• Charles_Siegel

    And even units that seem pricey today may seem reasonably priced when compared with the market rate 40 years from now (even after correcting for inflation).  I think you will find that is true if you compare housing costs today and 40 years ago. 

    So, the benefit is the same as it always was: to prevent people from being displaced from their homes because market prices in the neighborhood increase more rapidly than they can keep up with.

  • Because Ms. Drake told me

  • Guest

    Did Steve Barton tell you too? You’re a joke!

  • Guest

    You should really stay out of this! You and the slate you are supporting are disgraceful for going after these records to unseat someone who was elected. If we, the people, wanted her out of office, we had that option. I don’t consider a letter by the less than professional Patti Dacey to speak to anyone outside of your cicle of freaks! I started watching rent board meetings after the grand jury report and what Commissioner Drake was asking for was a dollar break down of how money is being spent. Follow the dollars and you’ll see they are being spent disproportionately on salaries, not services for landlords and tenants. Your attempt to smear her, the grand jury’s findings, and TUFF merely shows how weak and scared you are Councilmember. You and the joke opposition slate have made this personal and we won’t forget as distinct 4 voters. I was at an endorsement meeting where she explained the grave concerns she had with the illegitimate convention process. Everyone knows this is your and Kriss’s lame attempt to control who gets elected to the rent board. You can’t have anyone on the board challenge jay and the empire he’s built. Well, Councilmember, it’s time for change!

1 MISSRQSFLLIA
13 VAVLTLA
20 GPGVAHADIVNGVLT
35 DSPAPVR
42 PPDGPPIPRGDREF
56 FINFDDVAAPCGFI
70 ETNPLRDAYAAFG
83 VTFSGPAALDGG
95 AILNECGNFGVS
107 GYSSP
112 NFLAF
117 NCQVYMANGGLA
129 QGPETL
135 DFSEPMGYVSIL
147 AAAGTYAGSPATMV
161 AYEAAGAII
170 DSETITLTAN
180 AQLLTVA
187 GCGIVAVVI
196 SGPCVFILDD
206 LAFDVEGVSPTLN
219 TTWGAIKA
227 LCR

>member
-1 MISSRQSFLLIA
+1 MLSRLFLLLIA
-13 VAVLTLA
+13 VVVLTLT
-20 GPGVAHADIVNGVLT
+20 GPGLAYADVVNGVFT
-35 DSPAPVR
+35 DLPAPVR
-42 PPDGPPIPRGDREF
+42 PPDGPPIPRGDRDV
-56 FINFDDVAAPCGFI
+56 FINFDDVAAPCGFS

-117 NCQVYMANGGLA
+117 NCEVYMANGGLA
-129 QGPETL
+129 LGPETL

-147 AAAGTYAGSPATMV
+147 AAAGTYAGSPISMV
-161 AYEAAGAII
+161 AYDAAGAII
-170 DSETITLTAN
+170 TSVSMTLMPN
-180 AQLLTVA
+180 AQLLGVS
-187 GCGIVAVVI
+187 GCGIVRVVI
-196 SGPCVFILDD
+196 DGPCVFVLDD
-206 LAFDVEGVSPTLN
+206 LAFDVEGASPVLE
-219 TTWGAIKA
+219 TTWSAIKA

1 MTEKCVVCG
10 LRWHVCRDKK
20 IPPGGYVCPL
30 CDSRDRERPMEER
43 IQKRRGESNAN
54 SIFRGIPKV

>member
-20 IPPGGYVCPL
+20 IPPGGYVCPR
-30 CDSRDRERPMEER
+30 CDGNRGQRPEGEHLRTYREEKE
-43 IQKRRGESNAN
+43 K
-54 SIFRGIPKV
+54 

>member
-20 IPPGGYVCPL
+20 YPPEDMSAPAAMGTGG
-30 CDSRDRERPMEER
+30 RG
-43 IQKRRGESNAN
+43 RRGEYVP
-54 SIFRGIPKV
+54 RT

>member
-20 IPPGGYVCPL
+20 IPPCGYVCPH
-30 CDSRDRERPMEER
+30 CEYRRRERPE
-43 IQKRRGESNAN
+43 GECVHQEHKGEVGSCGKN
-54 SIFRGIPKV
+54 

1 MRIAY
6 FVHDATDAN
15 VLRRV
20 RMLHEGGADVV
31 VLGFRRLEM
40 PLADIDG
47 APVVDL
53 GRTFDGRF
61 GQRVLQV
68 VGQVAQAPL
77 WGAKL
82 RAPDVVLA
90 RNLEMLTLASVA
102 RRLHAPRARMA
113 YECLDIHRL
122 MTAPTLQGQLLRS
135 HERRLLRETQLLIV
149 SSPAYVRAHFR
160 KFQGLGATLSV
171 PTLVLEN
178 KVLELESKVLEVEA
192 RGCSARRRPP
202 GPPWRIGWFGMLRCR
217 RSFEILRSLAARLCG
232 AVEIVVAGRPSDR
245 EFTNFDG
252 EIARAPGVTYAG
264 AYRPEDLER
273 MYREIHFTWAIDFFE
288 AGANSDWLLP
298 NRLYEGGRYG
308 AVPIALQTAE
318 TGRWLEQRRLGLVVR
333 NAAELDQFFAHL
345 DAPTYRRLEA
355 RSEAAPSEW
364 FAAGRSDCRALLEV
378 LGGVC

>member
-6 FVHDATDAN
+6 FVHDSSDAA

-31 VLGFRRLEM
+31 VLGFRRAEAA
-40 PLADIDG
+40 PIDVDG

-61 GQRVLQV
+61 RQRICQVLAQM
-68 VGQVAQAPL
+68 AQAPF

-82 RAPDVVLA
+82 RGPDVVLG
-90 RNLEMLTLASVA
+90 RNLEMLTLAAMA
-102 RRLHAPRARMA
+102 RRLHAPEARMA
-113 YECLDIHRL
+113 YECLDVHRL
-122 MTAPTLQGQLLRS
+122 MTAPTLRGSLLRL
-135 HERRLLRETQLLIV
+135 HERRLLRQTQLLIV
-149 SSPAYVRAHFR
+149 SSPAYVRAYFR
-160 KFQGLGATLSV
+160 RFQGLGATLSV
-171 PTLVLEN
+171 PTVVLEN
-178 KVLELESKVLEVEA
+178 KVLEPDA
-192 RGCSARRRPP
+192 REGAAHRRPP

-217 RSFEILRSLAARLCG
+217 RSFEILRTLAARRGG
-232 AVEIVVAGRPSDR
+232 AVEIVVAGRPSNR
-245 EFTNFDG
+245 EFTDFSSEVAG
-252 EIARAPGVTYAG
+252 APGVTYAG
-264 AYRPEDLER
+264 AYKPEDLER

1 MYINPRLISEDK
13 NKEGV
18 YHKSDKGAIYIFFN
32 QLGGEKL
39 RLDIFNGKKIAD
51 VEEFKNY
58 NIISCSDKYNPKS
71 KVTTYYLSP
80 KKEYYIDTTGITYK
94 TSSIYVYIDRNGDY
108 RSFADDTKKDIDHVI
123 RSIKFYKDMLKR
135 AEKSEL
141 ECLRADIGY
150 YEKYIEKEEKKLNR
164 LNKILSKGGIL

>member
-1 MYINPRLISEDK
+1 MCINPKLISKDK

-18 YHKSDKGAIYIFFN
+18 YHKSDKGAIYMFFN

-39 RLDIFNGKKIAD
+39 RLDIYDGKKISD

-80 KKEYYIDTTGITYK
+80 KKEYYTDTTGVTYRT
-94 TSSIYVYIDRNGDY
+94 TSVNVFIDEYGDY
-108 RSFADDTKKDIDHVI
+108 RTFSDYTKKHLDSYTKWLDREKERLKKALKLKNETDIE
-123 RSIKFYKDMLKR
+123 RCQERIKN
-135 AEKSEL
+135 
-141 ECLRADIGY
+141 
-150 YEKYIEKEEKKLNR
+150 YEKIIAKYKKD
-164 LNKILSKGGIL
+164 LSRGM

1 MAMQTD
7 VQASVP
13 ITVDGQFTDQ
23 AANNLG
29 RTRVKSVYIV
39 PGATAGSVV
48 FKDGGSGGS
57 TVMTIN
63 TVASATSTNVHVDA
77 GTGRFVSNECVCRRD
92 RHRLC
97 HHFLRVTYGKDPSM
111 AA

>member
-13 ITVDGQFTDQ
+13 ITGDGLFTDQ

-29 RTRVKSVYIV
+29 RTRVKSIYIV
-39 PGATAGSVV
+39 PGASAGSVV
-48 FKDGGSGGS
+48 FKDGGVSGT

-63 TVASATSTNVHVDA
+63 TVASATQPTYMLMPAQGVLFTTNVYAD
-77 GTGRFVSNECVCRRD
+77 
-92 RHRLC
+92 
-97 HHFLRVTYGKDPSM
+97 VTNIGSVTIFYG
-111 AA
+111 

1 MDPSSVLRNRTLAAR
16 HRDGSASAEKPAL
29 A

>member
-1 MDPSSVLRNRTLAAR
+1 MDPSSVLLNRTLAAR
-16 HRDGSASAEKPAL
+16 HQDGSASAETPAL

Berkeley….it’s time for the Kriss and Jesse show to end! Basta!

  • Guest

    You got involved because you couldn’t follow the rules. Lame! How exactly was stemming the tide of developer dollars with the progressives you met going to help you right your wrongs? I shudder to see your analysis on the dias!

  • Guest

    Ummm… Asa, tenants rights are and rent control is NOT under attack. It seems as if you and your slate don’t understand the Grand Jury’s recommendations. Oh wait…you essentially brushed them off! You are doing a disservice to tenants and landlords. Luckily, Berkeley has an alternate slate this time around!

    Vote Berkeley TUFF

  • Howie Mencken

    Charles, I agree existing tenants should be protected. But my question remains:

    Once tenants have voluntarily left (or died):

    – The rent on that unit is raised to whatever the market will bear.

    – The unit is leased to the most affluent class of renters – those who can pay prevailing rates in an extremely tight and pricey market.

    Why does that unit stay under control? And for whose (or what) benefit?

  • Howie Mencken

    Asa, are you there?

  • Hilldah

    If you don’t know why she was absent, please don’t comment.  Unless of course you think that people with disabilities don’t belong on the Rent Board.

  • Hilldah

    Are you saying that people with disabilities should not be allowed on commissions?  The salary of the director is most definitely the function of the Rent Board.

  • Hilldah

    It is important that homeowner with rentals familiarize themselves with the “Searle Decision”.